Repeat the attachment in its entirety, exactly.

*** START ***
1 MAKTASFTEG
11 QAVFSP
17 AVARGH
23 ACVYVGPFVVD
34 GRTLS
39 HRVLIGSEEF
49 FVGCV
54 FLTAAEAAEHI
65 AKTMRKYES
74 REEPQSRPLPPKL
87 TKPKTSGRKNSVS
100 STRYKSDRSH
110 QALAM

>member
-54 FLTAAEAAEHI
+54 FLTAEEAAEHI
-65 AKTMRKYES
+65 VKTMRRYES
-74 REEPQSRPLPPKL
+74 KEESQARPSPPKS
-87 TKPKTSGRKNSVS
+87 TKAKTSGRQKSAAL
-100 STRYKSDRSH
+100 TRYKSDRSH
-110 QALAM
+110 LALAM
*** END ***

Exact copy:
1 MAKTASFTEG
11 QAVFSP
17 AVARGH
23 ACVYVGPFVVD
34 GRTLS
39 HRVLIGSEEF
49 FVGCV
54 FLTAAEAAEHI
65 AKTMRKYES
74 REEPQSRPLPPKL
87 TKPKTSGRKNSVS
100 STRYKSDRSH
110 QALAM

>member
-54 FLTAAEAAEHI
+54 FLTAEEAAEHI
-65 AKTMRKYES
+65 VKTMRRYES
-74 REEPQSRPLPPKL
+74 KEESQARPSPPKS
-87 TKPKTSGRKNSVS
+87 TKAKTSGRQKSAAL
-100 STRYKSDRSH
+100 TRYKSDRSH
-110 QALAM
+110 LALAM